BBBBBBBBBBBBBBBB
BBBBBBBBBBBBBBBB
BBBBBBBBBBBBBBBB
Plane G
GGGGGGGGGGGGGGGG
GGGGGGGGGGGGGGGG
GGGGGGGGGGGGGGGG
GGGGGGGGGGGGGGGG
Plane R
RRRRRRRRRRRRRRRR
RRRRRRRRRRRRRRRR
RRRRRRRRRRRRRRRR
RRRRRRRRRRRRRRRR
Plane I
IIIIIIIIIIIIIIII
IIIIIIIIIIIIIIII
IIIIIIIIIIIIIIII
IIIIIIIIIIIIIIII

Byte planar EGA mode works like this (screen pixel dimensions are 2x4 in this example, and byte width is 8 )
One plane with four color channels
RRRRRRRRGGGGGGGGBBBBBBBBIIIIIIIIRRRRRRRRGGGGGGGGBBBBBBBBIIIIIIII
RRRRRRRRGGGGGGGGBBBBBBBBIIIIIIIIRRRRRRRRGGGGGGGGBBBBBBBBIIIIIIII
RRRRRRRRGGGGGGGGBBBBBBBBIIIIIIIIRRRRRRRRGGGGGGGGBBBBBBBBIIIIIIII
RRRRRRRRGGGGGGGGBBBBBBBBIIIIIIIIRRRRRRRRGGGGGGGGBBBBBBBBIIIIIIII

Reply 5 of 14, by mkarcher

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videogamer555 wrote on 2022-01-31, 21:46:

Thanks. I'll have to check that out.
I also discovered something. If I set the chaining bit in graphics card sequencer register 4. It does something quite interesting (at least in DosBox, not sure about real hardware). It changes it from the normal EGA image-planar mode (where you have to select each plane you want to write to with sequencer register 2), to a byte-planar mode (where no plane selecting via register is required, as each consecutive byte writes to the next plane for that set of 8 pixels, and increments to the next set of 8 pixels after going through 4 bytes).

The idea you describe (enabling chain-4 mode on 16-color modes) doesn't work on EGA cards, because that mode hasn't been implemented until VGA. But it should work perfectly on any VGA compatible card. The drawback of that approach is that you limit the video memory available from 256KB to 64KB, so you are limited to 640 * 200 pixels and a single page.

The opposite of your idea is well-known: The default 256-color mode limits memory to 64KB, which is just enough for 320 * 200 pixels at 256 colors. If you disable chain-4, you get access to the full 256KB of VGA memory, which allows hardware-scrolling, page flipping and/or higher resoultions up to 360*480. This is called "Mode X". Because Mode X works everywhere, your "chained 16-color mode" should also work everywhere.

Reply 6 of 14, by videogamer555

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mkarcher wrote on 2022-01-31, 22:34:

The idea you describe (enabling chain-4 mode on 16-color modes) doesn't work on EGA cards, because that mode hasn't been implemented until VGA. But it should work perfectly on any VGA compatible card. The drawback of that approach is that you limit the video memory available from 256KB to 64KB, so you are limited to 640 * 200 pixels and a single page.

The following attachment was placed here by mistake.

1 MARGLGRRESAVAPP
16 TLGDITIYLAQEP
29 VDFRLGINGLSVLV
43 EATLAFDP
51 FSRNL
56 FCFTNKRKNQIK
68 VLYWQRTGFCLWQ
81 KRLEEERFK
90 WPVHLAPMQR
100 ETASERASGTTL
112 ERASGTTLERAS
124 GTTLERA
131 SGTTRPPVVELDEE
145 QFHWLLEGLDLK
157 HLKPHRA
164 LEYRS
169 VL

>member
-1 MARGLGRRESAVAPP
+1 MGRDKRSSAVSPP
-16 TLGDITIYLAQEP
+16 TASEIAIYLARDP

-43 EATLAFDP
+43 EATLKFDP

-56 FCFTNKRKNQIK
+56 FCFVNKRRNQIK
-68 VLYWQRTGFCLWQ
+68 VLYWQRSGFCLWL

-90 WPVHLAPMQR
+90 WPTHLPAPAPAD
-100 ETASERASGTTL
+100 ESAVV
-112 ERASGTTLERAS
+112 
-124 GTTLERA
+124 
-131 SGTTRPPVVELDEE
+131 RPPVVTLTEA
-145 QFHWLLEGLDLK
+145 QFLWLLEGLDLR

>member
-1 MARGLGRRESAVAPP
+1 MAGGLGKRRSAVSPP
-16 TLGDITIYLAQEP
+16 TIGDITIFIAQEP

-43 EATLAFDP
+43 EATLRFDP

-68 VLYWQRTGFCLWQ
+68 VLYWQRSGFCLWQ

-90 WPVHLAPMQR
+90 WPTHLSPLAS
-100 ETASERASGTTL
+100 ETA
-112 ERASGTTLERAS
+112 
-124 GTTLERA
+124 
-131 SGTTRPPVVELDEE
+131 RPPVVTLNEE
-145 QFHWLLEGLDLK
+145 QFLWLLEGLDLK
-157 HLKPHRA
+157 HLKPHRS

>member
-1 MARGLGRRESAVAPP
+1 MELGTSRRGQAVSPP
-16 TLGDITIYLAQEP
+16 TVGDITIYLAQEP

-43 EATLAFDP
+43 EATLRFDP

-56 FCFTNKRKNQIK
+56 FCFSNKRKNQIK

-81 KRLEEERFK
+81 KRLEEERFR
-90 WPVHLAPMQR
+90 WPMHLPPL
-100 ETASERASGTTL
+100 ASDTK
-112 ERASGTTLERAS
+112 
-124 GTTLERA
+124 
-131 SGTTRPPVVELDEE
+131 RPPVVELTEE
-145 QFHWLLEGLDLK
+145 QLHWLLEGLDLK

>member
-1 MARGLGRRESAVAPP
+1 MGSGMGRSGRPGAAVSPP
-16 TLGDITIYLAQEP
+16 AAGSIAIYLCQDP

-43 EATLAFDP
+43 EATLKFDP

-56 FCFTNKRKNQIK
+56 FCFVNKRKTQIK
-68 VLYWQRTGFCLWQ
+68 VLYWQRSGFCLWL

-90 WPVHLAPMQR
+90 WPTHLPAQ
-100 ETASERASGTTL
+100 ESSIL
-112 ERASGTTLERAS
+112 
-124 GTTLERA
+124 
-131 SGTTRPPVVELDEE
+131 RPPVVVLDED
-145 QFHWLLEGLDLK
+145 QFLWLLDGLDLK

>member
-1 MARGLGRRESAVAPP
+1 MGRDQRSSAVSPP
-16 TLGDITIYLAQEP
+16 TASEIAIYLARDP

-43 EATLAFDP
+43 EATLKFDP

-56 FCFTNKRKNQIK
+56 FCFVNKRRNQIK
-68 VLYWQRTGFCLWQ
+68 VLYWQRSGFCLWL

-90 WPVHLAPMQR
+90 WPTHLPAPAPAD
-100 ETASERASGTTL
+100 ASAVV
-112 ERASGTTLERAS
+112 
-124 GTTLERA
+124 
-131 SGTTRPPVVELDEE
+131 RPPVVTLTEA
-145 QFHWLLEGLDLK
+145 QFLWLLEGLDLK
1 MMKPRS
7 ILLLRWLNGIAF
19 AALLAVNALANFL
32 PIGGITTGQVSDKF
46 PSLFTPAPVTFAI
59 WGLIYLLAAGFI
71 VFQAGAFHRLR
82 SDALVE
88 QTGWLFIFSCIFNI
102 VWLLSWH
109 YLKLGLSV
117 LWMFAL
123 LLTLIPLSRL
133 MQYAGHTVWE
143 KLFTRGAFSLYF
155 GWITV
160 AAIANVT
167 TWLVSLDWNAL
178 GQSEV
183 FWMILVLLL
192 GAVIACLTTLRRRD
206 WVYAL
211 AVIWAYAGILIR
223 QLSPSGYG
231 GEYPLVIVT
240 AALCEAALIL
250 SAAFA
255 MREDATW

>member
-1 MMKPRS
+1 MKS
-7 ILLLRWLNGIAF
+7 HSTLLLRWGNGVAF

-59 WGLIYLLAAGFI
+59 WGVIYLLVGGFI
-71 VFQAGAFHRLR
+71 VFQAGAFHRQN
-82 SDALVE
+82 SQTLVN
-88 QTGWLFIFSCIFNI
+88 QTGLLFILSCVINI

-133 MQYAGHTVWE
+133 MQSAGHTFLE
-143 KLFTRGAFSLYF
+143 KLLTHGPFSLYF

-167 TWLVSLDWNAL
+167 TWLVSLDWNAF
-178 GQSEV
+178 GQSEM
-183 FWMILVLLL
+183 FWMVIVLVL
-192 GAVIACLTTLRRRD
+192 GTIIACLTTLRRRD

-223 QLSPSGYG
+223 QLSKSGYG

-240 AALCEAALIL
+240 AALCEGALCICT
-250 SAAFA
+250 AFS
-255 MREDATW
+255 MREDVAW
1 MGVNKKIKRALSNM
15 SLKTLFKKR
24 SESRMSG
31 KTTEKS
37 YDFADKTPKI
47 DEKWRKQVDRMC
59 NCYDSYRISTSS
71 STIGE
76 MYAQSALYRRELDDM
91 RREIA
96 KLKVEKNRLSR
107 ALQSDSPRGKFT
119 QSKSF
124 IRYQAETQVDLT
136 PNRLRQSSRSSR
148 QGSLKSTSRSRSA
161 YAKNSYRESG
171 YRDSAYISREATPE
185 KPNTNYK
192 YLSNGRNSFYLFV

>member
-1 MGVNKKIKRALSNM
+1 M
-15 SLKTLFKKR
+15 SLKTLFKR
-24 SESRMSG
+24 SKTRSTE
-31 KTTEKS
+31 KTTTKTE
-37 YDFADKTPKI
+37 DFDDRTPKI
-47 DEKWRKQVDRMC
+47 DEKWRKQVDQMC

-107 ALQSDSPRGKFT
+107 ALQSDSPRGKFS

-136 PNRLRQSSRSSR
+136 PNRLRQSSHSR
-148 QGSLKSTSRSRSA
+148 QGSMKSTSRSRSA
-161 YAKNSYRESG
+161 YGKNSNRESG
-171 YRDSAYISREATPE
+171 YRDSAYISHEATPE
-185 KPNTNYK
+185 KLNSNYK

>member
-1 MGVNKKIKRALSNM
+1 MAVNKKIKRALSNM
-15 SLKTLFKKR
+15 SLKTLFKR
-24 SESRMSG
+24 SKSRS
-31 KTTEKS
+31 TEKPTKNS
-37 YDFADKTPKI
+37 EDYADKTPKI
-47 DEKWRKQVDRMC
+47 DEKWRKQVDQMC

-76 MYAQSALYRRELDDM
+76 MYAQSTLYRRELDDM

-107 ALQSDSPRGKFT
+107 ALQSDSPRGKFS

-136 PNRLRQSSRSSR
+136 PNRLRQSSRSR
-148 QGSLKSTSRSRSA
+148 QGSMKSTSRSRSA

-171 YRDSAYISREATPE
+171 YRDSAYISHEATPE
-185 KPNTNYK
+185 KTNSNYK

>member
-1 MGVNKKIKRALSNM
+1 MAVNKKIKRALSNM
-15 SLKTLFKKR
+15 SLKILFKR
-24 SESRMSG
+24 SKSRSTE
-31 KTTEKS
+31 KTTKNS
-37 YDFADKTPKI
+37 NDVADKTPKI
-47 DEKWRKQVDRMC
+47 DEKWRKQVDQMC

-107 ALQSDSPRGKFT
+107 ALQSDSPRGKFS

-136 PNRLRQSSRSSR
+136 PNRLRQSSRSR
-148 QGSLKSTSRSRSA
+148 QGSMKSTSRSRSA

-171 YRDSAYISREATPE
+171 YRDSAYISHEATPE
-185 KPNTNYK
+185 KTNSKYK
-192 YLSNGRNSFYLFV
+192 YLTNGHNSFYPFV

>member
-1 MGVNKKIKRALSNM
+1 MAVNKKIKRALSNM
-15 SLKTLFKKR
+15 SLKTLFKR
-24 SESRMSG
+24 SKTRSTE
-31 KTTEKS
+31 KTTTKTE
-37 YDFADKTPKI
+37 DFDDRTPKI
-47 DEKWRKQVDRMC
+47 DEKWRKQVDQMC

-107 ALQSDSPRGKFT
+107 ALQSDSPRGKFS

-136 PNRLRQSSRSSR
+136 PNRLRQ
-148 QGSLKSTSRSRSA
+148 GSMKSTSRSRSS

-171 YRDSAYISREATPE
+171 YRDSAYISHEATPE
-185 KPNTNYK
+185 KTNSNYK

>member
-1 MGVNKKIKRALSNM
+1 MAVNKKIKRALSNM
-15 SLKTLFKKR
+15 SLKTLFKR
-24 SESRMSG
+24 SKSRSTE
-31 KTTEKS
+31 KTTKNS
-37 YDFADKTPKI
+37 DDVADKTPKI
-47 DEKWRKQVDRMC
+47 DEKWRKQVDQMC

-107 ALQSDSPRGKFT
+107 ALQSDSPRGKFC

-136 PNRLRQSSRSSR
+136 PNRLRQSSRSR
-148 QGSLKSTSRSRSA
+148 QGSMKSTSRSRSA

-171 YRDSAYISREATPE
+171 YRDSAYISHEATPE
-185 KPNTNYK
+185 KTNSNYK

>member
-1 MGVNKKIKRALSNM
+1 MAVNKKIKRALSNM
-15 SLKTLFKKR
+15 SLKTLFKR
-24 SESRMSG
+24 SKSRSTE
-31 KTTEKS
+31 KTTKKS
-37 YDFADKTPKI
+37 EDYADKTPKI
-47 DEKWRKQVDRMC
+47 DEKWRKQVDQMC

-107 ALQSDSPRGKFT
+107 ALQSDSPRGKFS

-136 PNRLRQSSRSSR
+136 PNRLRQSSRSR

The opposite of your idea is well-known: The default 256-color mode limits memory to 64KB, which is just enough for 320 * 200 pixels at 256 colors. If you disable chain-4, you get access to the full 256KB of VGA memory, which allows hardware-scrolling, page flipping and/or higher resoultions up to 360*480. This is called "Mode X". Because Mode X works everywhere, your "chained 16-color mode" should also work everywhere.

I see. I wasn't aware of the limitations of EGA here. I had been getting my graphics card registers info from http://www.osdever.net/FreeVGA/vga/vga.htm which is all about VGA. It has very thorough documentation on the VGA registers, some of which I assume also go back to EGA or even CGA. But I have never seen a good documentation on EGA or CGA cards specifically, so I don't know exactly what features their registers have that are limited compared to VGA. A website similar to the one I linked to but with documentation on the EGA card would be great. Same with CGA cards. If you know of such websites, a link would ne much appreciated.

Reply 7 of 14, by ViTi95

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The original IBM EGA manual describes it's registers, maybe it could be useful http://minuszerodegrees.net/oa/OA%20-%20IBM%2 … s%20Adapter.pdf

Also I can try those experiments with real hardware (nearly any kind of known video card), I'm very interested to test if it's possible to have bit-packed EGA modes.

Reply 8 of 14, by videogamer555

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ViTi95 wrote on 2022-02-01, 00:26:

The original IBM EGA manual describes it's registers, maybe it could be useful http://minuszerodegrees.net/oa/OA%20-%20IBM%2 … s%20Adapter.pdf

Also I can try those experiments with real hardware (nearly any kind of known video card), I'm very interested to test if it's possible to have bit-packed EGA modes.

Thanks. Do you also know where I could get a CGA manual?

Reply 9 of 14, by videogamer555

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mkarcher wrote on 2022-01-31, 22:34:
videogamer555 wrote on 2022-01-31, 21:46:

Thanks. I'll have to check that out.
I also discovered something. If I set the chaining bit in graphics card sequencer register 4. It does something quite interesting (at least in DosBox, not sure about real hardware). It changes it from the normal EGA image-planar mode (where you have to select each plane you want to write to with sequencer register 2), to a byte-planar mode (where no plane selecting via register is required, as each consecutive byte writes to the next plane for that set of 8 pixels, and increments to the next set of 8 pixels after going through 4 bytes).

The idea you describe (enabling chain-4 mode on 16-color modes) doesn't work on EGA cards, because that mode hasn't been implemented until VGA. But it should work perfectly on any VGA compatible card. The drawback of that approach is that you limit the video memory available from 256KB to 64KB, so you are limited to 640 * 200 pixels and a single page.

The opposite of your idea is well-known: The default 256-color mode limits memory to 64KB, which is just enough for 320 * 200 pixels at 256 colors. If you disable chain-4, you get access to the full 256KB of VGA memory, which allows hardware-scrolling, page flipping and/or higher resoultions up to 360*480. This is called "Mode X". Because Mode X works everywhere, your "chained 16-color mode" should also work everywhere.